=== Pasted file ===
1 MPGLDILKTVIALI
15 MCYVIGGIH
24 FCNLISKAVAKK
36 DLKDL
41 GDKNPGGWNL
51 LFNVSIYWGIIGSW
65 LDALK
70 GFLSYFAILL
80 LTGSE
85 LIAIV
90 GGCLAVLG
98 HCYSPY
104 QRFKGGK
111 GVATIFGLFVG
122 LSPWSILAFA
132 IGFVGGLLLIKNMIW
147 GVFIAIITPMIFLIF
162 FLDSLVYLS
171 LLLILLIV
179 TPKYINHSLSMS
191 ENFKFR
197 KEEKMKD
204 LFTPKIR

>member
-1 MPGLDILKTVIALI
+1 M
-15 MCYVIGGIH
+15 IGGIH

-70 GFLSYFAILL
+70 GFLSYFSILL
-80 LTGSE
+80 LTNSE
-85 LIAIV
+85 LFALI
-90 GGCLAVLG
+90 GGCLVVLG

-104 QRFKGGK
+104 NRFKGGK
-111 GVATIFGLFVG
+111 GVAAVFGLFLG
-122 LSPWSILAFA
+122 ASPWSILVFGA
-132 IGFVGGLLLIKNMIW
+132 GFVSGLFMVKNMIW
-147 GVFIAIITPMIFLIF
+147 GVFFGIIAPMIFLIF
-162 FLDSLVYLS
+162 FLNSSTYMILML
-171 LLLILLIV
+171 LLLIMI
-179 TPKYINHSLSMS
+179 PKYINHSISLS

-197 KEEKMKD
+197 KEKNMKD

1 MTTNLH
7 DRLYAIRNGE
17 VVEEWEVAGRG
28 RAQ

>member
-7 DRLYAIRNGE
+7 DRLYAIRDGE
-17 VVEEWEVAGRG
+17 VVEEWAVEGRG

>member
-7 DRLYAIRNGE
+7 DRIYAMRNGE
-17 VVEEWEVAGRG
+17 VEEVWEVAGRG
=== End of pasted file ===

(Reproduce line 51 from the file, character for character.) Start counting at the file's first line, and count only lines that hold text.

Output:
-179 TPKYINHSLSMS